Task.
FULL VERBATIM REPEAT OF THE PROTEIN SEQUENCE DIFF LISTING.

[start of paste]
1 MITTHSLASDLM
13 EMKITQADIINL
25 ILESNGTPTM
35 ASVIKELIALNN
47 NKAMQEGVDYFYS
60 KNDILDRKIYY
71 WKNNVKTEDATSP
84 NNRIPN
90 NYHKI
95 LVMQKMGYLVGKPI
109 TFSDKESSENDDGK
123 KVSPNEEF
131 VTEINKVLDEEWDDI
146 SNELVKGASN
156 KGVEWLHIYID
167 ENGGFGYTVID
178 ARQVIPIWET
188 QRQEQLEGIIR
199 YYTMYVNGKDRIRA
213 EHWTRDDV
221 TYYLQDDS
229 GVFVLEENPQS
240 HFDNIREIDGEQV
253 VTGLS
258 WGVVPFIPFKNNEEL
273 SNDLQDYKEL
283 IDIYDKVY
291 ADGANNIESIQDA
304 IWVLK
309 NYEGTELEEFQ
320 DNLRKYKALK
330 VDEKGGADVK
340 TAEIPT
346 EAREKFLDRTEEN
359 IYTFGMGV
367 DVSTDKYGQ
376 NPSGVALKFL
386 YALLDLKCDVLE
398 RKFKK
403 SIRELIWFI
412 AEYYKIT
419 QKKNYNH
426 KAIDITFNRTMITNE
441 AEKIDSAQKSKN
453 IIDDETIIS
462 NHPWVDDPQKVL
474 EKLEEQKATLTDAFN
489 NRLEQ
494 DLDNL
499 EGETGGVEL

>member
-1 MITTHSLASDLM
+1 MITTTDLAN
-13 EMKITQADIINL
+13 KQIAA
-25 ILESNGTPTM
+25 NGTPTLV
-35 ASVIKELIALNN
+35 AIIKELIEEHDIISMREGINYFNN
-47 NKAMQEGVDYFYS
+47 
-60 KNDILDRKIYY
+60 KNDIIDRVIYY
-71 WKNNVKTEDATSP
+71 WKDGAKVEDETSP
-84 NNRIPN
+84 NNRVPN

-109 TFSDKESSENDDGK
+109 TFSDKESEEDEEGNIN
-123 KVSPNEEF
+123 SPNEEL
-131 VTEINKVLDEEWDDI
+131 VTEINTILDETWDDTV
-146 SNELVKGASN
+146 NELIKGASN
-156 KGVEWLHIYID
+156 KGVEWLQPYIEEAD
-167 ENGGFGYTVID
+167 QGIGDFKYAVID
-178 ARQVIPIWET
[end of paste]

1 MITTHSLASDLM
13 EMKITQADIINL
25 ILESNGTPTM
35 ASVIKELIALNN
47 NKAMQEGVDYFYS
60 KNDILDRKIYY
71 WKNNVKTEDATSP
84 NNRIPN
90 NYHKI
95 LVMQKMGYLVGKPI
109 TFSDKESSENDDGK
123 KVSPNEEF
131 VTEINKVLDEEWDDI
146 SNELVKGASN
156 KGVEWLHIYID
167 ENGGFGYTVID
178 ARQVIPIWET
188 QRQEQLEGIIR
199 YYTMYVNGKDRIRA
213 EHWTRDDV
221 TYYLQDDS
229 GVFVLEENPQS
240 HFDNIREIDGEQV
253 VTGLS
258 WGVVPFIPFKNNEEL
273 SNDLQDYKEL
283 IDIYDKVY
291 ADGANNIESIQDA
304 IWVLK
309 NYEGTELEEFQ
320 DNLRKYKALK
330 VDEKGGADVK
340 TAEIPT
346 EAREKFLDRTEEN
359 IYTFGMGV
367 DVSTDKYGQ
376 NPSGVALKFL
386 YALLDLKCDVLE
398 RKFKK
403 SIRELIWFI
412 AEYYKIT
419 QKKNYNH
426 KAIDITFNRTMITNE
441 AEKIDSAQKSKN
453 IIDDETIIS
462 NHPWVDDPQKVL
474 EKLEEQKATLTDAFN
489 NRLEQ
494 DLDNL
499 EGETGGVEL

>member
-1 MITTHSLASDLM
+1 MITTTDLAN
-13 EMKITQADIINL
+13 KQIAA
-25 ILESNGTPTM
+25 NGTPTLV
-35 ASVIKELIALNN
+35 AIIKELIEEHDIISMREGINYFNN
-47 NKAMQEGVDYFYS
+47 
-60 KNDILDRKIYY
+60 KNDIIDRVIYY
-71 WKNNVKTEDATSP
+71 WKDGAKVEDETSP
-84 NNRIPN
+84 NNRVPN

-109 TFSDKESSENDDGK
+109 TFSDKESEEDEEGNIN
-123 KVSPNEEF
+123 SPNEEL
-131 VTEINKVLDEEWDDI
+131 VTEINTILDETWDDTV
-146 SNELVKGASN
+146 NELIKGASN
-156 KGVEWLHIYID
+156 KGVEWLQPYIEEAD
-167 ENGGFGYTVID
+167 QGIGDFKYAVID
-178 ARQVIPIWET